Trials, Masks and the Catskills
Cunneen, Joseph, National Catholic Reporter
Three off-beat films tell universal stories with style
The Winslow Boy (Sony Pictures Classics) seems a most unlikely project for David Mamet; instead of the abusive exchanges of criminals we hear the mannered upper-class speech of 1910 Britons. The news is as good as it is surprising: Mamet's screenplay brings out the strengths of Terence Rattigan's 1946 play, and his carefully controlled direction makes its isolated moments of revelation all the more powerful.
The play was based on a famous trial involving a 13-year-old cadet at the Osborne naval academy accused of stealing a five-shilling postal order. After the boy was sent home from the academy in disgrace, his father insisted on carrying the case to the highest legal authority in order to exonerate him. The financial expense was prohibitive, but the emotional cost to the entire family was even greater.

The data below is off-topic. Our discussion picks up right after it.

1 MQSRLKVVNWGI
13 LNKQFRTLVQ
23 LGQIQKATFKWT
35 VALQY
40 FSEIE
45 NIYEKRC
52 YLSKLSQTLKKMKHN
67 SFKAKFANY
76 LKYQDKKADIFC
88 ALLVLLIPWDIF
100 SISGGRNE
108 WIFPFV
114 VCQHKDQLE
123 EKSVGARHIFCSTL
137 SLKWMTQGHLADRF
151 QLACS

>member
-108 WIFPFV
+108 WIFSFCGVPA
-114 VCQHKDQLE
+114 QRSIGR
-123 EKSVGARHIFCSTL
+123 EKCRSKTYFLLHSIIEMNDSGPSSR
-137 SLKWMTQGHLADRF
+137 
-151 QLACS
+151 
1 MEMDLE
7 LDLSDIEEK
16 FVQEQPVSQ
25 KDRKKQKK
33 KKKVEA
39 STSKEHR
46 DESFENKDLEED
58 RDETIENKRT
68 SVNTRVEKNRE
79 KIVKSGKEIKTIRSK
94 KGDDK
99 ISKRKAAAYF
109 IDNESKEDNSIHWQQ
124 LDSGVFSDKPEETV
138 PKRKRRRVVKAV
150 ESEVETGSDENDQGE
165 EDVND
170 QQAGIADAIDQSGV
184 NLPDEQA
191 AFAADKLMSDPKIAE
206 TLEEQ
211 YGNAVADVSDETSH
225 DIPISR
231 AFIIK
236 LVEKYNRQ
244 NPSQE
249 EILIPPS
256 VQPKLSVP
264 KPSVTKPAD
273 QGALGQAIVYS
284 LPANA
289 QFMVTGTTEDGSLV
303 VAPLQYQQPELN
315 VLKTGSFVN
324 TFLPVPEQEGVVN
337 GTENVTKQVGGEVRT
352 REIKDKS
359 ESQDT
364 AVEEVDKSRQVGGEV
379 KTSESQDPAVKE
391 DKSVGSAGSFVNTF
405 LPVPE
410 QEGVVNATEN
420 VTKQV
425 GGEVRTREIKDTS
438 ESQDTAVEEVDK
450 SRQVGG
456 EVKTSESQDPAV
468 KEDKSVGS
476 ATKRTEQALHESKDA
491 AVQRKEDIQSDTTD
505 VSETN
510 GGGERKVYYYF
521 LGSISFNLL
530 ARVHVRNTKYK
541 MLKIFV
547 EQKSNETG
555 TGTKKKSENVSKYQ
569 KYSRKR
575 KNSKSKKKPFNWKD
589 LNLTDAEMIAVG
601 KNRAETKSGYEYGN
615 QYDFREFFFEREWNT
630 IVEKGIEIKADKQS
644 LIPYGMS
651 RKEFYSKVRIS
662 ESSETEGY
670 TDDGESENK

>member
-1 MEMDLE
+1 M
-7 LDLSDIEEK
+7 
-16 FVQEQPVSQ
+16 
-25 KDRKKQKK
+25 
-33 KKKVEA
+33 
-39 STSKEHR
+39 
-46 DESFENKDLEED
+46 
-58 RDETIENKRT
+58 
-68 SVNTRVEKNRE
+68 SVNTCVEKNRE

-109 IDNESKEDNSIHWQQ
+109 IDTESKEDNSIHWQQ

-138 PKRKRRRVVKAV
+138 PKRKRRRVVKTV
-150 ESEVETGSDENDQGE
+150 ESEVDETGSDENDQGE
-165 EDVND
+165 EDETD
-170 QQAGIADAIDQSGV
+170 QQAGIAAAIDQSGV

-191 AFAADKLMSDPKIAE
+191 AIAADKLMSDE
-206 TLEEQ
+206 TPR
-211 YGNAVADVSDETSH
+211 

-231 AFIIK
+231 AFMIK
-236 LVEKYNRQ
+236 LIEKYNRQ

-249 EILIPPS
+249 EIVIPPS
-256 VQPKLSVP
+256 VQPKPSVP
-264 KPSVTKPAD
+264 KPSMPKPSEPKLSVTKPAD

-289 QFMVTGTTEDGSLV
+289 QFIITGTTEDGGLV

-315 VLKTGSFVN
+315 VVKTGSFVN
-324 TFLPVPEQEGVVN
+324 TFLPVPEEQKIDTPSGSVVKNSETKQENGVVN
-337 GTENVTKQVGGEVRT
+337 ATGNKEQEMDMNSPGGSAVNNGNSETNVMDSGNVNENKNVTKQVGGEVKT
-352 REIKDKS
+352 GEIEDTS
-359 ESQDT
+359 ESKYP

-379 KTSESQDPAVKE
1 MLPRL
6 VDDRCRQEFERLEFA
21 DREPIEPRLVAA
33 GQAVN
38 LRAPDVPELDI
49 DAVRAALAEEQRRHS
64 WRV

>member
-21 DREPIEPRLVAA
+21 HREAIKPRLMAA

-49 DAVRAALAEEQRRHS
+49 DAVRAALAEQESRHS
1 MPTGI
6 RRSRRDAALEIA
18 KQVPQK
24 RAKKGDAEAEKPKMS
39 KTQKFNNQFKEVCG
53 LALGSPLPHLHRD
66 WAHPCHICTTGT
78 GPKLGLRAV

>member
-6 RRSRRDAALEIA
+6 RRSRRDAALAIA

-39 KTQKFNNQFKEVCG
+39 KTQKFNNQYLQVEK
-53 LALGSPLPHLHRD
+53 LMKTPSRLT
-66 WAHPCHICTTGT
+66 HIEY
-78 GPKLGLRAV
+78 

The material may have appealed to Mamet because it avoids conventional courtroom theatrics, and the director successfully imposes an appropriate style on his distinguished cast. Understatement and ambiguity leave us responsive to the smallest shadings of emphasis. As the family is introduced at the outset, we might believe that Arthur Winslow, the stem father (Nigel Hawthorne), will be incapable of dealing calmly with a son denounced …
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Publication information: Article title: Trials, Masks and the Catskills. Contributors: Cunneen, Joseph - Author. Magazine title: National Catholic Reporter. Volume: 35. Issue: 29 Publication date: May 21, 1999. Page number: 10. © 2009 National Catholic Reporter. COPYRIGHT 1999 Gale Group.
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